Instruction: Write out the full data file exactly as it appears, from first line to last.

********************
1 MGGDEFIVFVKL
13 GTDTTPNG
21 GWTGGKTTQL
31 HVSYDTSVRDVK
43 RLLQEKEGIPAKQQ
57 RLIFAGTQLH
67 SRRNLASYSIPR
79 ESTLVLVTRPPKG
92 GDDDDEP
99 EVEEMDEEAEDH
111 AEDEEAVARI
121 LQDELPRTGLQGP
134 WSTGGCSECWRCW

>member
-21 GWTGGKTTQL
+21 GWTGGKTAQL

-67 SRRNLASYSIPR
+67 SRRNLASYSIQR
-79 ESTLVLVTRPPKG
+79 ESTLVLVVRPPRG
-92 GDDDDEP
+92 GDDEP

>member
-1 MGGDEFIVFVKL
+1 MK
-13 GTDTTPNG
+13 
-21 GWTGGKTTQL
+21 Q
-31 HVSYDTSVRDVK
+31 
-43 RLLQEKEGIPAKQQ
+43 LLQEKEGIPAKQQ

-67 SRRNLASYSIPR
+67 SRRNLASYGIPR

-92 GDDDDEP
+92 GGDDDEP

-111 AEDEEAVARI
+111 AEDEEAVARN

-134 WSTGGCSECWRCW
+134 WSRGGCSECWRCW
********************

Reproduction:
1 MGGDEFIVFVKL
13 GTDTTPNG
21 GWTGGKTTQL
31 HVSYDTSVRDVK
43 RLLQEKEGIPAKQQ
57 RLIFAGTQLH
67 SRRNLASYSIPR
79 ESTLVLVTRPPKG
92 GDDDDEP
99 EVEEMDEEAEDH
111 AEDEEAVARI
121 LQDELPRTGLQGP
134 WSTGGCSECWRCW

>member
-21 GWTGGKTTQL
+21 GWTGGKTAQL

-67 SRRNLASYSIPR
+67 SRRNLASYSIQR
-79 ESTLVLVTRPPKG
+79 ESTLVLVVRPPRG
-92 GDDDDEP
+92 GDDEP

>member
-1 MGGDEFIVFVKL
+1 MK
-13 GTDTTPNG
+13 
-21 GWTGGKTTQL
+21 Q
-31 HVSYDTSVRDVK
+31 
-43 RLLQEKEGIPAKQQ
+43 LLQEKEGIPAKQQ

-67 SRRNLASYSIPR
+67 SRRNLASYGIPR

-92 GDDDDEP
+92 GGDDDEP

-111 AEDEEAVARI
+111 AEDEEAVARN

-134 WSTGGCSECWRCW
+134 WSRGGCSECWRCW